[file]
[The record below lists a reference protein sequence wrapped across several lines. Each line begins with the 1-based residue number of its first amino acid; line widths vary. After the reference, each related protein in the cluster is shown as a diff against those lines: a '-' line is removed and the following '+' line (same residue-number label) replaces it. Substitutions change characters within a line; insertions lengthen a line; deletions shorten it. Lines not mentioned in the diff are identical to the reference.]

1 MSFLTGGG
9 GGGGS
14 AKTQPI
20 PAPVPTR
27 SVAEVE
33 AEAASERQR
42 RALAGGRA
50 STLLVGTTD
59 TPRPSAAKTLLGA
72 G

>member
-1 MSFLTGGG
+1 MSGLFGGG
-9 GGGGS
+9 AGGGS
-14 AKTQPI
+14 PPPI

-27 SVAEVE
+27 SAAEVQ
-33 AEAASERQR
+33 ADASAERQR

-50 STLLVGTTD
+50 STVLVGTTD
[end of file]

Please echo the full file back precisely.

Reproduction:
[The record below lists a reference protein sequence wrapped across several lines. Each line begins with the 1-based residue number of its first amino acid; line widths vary. After the reference, each related protein in the cluster is shown as a diff against those lines: a '-' line is removed and the following '+' line (same residue-number label) replaces it. Substitutions change characters within a line; insertions lengthen a line; deletions shorten it. Lines not mentioned in the diff are identical to the reference.]

1 MSFLTGGG
9 GGGGS
14 AKTQPI
20 PAPVPTR
27 SVAEVE
33 AEAASERQR
42 RALAGGRA
50 STLLVGTTD
59 TPRPSAAKTLLGA
72 G

>member
-1 MSFLTGGG
+1 MSGLFGGG
-9 GGGGS
+9 AGGGS
-14 AKTQPI
+14 PPPI

-27 SVAEVE
+27 SAAEVQ
-33 AEAASERQR
+33 ADASAERQR

-50 STLLVGTTD
+50 STVLVGTTD